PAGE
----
Keynesian beauty contest – Wikipedia

Economics concept regarding equity markets
A Keynesian beauty contest is a concept developed by John Maynard Keynes and introduced in Chapter 12 of his employment, The General Theory of Employment, Interest and Money ( 1936 ), to explain price fluctuations in fairness markets. It describes a smasher contest where judges are rewarded for selecting the most popular faces among all judges, quite than those they may personally find the most attractive .

overview [edit ]

Keynes described the legal action of rational agents in a market using an doctrine of analogy based on a fabricated newspaper contest, in which entrants are asked to choose the six most attractive faces from a hundred photograph. Those who picked the most popular faces are then eligible for a trophy. A naive strategy would be to choose the face that, in the opinion of the entrant, is the most fine-looking. A more advanced contest entrant, wishing to maximize the chances of winning a prize, would think about what the majority perception of attractiveness is, and then make a choice based on some inference from their cognition of public perceptions. This can be carried one step further to take into account the fact that other entrants would each have their own public opinion of what populace perceptions are. therefore the strategy can be extended to the next order and the next and therefore on, at each degree attempting to predict the eventual consequence of the process based on the reasoning of other rational number agents.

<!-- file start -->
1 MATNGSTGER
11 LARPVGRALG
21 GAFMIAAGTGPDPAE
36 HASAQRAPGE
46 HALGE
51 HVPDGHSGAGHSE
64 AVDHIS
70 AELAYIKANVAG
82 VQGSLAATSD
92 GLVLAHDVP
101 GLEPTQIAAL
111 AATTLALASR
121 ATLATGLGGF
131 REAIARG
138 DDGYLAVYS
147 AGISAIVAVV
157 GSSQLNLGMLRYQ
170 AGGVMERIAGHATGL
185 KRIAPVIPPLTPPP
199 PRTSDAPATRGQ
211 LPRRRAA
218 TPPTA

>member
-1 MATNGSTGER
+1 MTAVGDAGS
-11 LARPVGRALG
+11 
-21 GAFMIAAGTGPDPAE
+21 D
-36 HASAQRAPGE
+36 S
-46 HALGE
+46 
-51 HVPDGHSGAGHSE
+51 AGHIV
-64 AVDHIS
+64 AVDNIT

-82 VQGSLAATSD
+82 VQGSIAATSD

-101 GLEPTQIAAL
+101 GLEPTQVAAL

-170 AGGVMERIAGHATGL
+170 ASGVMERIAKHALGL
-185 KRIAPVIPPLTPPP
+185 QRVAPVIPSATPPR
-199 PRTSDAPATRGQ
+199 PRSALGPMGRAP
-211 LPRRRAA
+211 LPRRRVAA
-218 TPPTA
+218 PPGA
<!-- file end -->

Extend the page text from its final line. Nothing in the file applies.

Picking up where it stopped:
“ It is not a case of choosing those [ faces ] that, to the best of one ‘s sagacity, are truly the pretty, nor even those that average impression truly thinks the pretty. We have reached the third gear degree where we devote our intelligences to anticipating what average opinion expects the average public opinion to be. And there are some, I believe, who drill the fourth, one-fifth and higher degrees. ” ( Keynes, General Theory of Employment, Interest and Money, 1936 ) .

Keynes believed that exchangeable behavior was at work within the livestock market. This would have investors pricing shares not based on what they think an asset ‘s fundamental value is, or flush on what investors think other investors believe about the asset ‘s value, but on what they think other investors believe is the average opinion about the value of the asset, or even higher-order assessments .

example contests [edit ]

In 2011, National Public Radio ‘s Planet Money tested the hypothesis by having its listeners select the cut of three animal videos. The listeners were broken into two groups. One selected the animal they thought was cutest, and the other selected the one they thought most participants would think was the cutest. The results showed meaning differences between the groups. Fifty percentage of the first group selected a video with a kitten, compared to seventy-six percentage of the moment selecting the lapp kitten video. Individuals in the second group were by and large able to disregard their own preferences and accurately make a decisiveness based on the expected preferences of others. The results were considered to be consistent with Keynes ‘ theory. [ 1 ]

See besides [edit ]

Notes [edit ]

References [edit ]

  • The State of Long-Term Expectation, Ch 12. General Theory of Employment Interest and Money
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